Both Blanchard’s dual-language approach to her new album both on record and in writing do plenty to make it an impressive first effort from the talented, young artist. For all of their importance to the overall structure of this record, the actual content of the album in regards to its musical and lyrical content is just as important to its whole. In regards to both elements, Blanchard manages quite well to stand out from so many of her more well-known counterparts. Listening to the album’s musical content, the first comparison that this critic came up with was to Mazzy Star. That is at least in songs such as ‘Mon Ange,’ and ‘Rame.’ At other points, listeners can hear hints of Vanessa Carlton (at least in her vocal delivery style), Norah Jones (both vocally and stylistically) and others. The combination of such comparisons in regards to both Blanchard’s own vocal delivery style and the overall stylistic approach to her album’s songs shows its ability to hold its own against said artists. The same can be said of the album’s lyrical content. Each of the songs present lyrical content that can be best described as being deeply personal and just as moving. ‘Rame,’ the album’s opener is just one example of how the album’s lyrical content helps the album to hold its own both in the underground realm and against more well-known mainstream acts. Blanchard presents a subject that is in a very dark place. Yet being in such a dark place, her subject still holds out hope, singing that “All is not lost/No/All is not lost. In the case of this song, Blanchard uses the metaphor of a person out at sea in a sinking boat. Despite the situation looking hopeless, her subject receives a sign of hope; a sign that everything will be okay. It is definitely an interesting approach to the topic of maintaining hope and even a partially optimistic outlook on things in those dark times. ‘Le Blues’ is another good example of how the record’s lyrical content helps it to stand out. Blanchard writes in this song of how the blues make her happy. What is interesting about this is that she is not necessarily referring directly to the blues that many might think. She refers seemingly to the different shades of blue in the world as well as the blues as a musical style. The gentle tones of the song’s piano line and the song’s overall somewhat jazzy style accent those lyrics so well. The combination of her play on words and the song’s musical content makes this song yet another prime example of why Deux Visions lives up to its title. ‘Papa…Pere’ is one more example of how the lyrical content of Deux Visions makes it such an original, standout recording for Blanchard. This deeply emotional piece presents Blanchard’s subject apparently singing to her father. It is inferred as she sings, “I looked up at the sky/And I said your name/Papa…Father/Where are you/And that’s when I saw you/Your star/Dancing across the sky/Flying over the atmosphere’s horizon/And just like that you heard me/And you came to me/Papa.” This is just one small portion of the song’s lyrical content. But it is a strong example of why this song helps to make the album in whole stand out. Those lyrics (and the rest of the song’s lyrics) alongside its gentle musical backing will move to tears every person that hears it. Any person that is not so moved is either heartless or not human. It is just one more example of how the combination of Deux Visions’ lyrical and musical content together serves to make it a standout recording both against music produced by Blanchard’s more well-known counterparts and for herself. Together with the presentation of its songs in both French and English both musically and on paper, all three elements show without argument why Deux Visions is a solid start for Blanchard and why it is also one of the best of this year’s new world music records.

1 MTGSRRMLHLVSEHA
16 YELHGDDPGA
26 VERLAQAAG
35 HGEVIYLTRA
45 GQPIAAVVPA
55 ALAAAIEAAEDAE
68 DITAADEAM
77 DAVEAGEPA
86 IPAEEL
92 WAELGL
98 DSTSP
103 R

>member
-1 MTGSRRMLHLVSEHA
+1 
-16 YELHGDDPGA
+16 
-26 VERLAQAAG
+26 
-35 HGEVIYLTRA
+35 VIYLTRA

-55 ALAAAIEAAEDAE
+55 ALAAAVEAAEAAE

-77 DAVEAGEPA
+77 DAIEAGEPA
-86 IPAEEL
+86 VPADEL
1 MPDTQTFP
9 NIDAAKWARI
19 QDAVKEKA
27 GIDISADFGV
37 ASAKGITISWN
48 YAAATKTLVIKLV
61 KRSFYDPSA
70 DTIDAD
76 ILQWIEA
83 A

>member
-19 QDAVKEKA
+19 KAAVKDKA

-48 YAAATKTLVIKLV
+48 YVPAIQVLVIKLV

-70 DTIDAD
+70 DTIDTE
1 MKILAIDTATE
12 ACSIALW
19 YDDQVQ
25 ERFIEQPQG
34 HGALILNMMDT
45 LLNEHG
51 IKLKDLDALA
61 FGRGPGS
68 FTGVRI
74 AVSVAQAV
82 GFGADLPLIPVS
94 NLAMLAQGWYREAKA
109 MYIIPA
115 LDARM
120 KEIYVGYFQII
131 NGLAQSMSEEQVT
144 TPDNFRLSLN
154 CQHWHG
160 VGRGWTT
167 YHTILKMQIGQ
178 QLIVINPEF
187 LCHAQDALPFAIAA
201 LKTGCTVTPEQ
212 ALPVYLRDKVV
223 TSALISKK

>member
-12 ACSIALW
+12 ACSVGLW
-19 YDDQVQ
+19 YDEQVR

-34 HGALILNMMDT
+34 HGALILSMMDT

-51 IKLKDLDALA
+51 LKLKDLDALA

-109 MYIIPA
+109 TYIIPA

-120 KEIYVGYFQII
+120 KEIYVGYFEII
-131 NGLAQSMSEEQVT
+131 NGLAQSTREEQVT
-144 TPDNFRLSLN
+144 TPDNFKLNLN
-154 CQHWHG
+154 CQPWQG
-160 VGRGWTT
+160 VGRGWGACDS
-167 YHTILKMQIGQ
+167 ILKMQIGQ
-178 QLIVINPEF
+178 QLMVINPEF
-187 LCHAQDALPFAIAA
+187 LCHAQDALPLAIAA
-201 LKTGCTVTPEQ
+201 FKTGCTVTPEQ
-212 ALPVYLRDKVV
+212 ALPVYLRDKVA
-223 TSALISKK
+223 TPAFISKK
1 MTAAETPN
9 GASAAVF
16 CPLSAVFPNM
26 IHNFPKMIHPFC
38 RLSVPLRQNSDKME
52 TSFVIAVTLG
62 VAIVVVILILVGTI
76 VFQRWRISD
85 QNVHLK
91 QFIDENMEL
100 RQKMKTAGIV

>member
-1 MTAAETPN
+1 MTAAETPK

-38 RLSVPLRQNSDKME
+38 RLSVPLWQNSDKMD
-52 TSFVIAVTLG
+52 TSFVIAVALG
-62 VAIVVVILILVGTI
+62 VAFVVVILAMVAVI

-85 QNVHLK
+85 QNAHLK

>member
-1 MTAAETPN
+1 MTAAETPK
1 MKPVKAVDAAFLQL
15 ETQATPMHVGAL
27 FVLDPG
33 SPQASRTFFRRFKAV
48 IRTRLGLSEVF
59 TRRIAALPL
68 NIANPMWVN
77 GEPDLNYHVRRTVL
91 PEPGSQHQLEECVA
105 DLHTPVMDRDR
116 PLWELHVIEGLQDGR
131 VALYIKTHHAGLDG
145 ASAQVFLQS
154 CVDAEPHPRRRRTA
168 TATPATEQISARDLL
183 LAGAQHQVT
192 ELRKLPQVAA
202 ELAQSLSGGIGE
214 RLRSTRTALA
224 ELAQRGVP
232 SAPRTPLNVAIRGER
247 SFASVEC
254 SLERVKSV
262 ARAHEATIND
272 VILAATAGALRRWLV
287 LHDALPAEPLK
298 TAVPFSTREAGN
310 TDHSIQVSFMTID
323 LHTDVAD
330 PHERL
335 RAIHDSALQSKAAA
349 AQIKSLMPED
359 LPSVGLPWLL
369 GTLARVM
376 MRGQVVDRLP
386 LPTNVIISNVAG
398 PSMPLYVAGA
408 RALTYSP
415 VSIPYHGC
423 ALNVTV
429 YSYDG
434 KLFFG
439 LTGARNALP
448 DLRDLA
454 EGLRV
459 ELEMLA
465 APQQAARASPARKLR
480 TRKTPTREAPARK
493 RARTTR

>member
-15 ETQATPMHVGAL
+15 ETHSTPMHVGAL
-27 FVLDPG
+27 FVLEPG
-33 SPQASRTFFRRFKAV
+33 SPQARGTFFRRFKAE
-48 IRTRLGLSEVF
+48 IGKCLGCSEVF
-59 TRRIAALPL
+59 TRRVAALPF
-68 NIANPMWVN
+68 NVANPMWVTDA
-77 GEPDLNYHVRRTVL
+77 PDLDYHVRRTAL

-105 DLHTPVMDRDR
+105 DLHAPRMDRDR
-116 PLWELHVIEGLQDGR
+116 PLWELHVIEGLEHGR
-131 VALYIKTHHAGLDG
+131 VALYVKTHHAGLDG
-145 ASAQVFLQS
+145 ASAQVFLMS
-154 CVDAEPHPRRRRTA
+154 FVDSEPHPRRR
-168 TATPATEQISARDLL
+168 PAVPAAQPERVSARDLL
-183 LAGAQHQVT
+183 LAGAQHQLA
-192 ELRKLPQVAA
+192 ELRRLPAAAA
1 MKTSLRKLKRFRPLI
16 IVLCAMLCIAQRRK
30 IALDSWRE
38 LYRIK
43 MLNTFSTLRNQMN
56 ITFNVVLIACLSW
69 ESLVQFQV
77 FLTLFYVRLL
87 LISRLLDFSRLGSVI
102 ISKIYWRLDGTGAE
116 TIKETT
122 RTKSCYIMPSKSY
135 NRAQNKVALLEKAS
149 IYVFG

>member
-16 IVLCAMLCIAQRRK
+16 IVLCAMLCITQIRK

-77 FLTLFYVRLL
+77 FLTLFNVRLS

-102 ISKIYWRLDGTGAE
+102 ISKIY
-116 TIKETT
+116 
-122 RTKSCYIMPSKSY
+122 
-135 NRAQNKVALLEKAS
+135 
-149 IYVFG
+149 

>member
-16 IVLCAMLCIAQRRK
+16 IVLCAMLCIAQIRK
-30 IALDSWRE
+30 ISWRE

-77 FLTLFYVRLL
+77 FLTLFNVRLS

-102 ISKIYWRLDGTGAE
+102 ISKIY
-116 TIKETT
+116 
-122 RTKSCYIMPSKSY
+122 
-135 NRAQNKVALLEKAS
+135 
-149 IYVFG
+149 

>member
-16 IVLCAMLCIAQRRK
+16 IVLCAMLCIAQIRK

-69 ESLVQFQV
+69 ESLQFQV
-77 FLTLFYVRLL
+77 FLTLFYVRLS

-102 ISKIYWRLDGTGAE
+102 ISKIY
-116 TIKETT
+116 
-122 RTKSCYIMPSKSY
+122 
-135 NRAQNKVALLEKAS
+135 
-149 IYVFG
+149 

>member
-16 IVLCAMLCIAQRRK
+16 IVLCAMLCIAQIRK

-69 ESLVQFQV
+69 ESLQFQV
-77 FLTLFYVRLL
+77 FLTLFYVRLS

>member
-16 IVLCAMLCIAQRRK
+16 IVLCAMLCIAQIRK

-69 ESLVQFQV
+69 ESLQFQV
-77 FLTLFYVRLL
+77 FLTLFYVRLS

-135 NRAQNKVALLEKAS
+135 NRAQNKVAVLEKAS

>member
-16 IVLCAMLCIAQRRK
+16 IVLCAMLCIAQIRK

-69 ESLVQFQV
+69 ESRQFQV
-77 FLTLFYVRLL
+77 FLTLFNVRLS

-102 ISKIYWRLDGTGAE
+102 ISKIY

Deux Visions is an impressive first full-length effort from Francesca Blanchard. The twelve-song record presents its songs both in French and English both on record and in print. The combined musical and lyrical content of the album’s songs add even more to the album’s benefit. All three elements combined, they prove that this record is just as enjoyable for audiences as those released by her more well-known counterparts in the mainstream pop and rock worlds. Being such a strong effort, the album in whole also goes to show that it is without argument one of the best of this year’s new World Music records so far. It will be available Friday, October 2nd and can be ordered direct via Blanchard’s official bandcamp website at http://francescablanchard.bandcamp.com/. It can also be pre-ordered via that website now. More information on Deux Visions is available online now along with all of Blanchard’s latest news at:

Website: http://www.francescablanchard.com

Facebook: http://www.facebook.com/francescablanchardmusic

Twitter: http://twitter.com/cheskablanch

To keep up with the latest sports and entertainment reviews and news, go online to http://www.facebook.com/philspicks and “Like” it. Fans can always keep up with the latest sports and entertainment reviews and news in the Phil’s Picks blog at https://philspicks.wordpress.com.

Lenny Kravitz Teams Up With Eagle Rock Entertainment For New Live Recording

Courtesy: Eagle Rock Entertainment

Courtesy: Eagle Rock Entertainment

Forget that song from Disney’s megahit movie Frozen. This fall, veteran rocker Lenny Kravitz will release his latest live recording Just Let Go.

Just Let Go will be released Friday, October 23rd via Eagle Rock Entertainment. It will be released on DVD, Blu-ray, and digital formats. The twelve-song recording features a collection of performances was recorded throughout Fall of 2014 during the European leg of Kravitz’s world tour. The tour was in support of his latest full-length studio recording Strut. It was released September 23rd, 2014 via Roxie Records/Kobalt Label Services.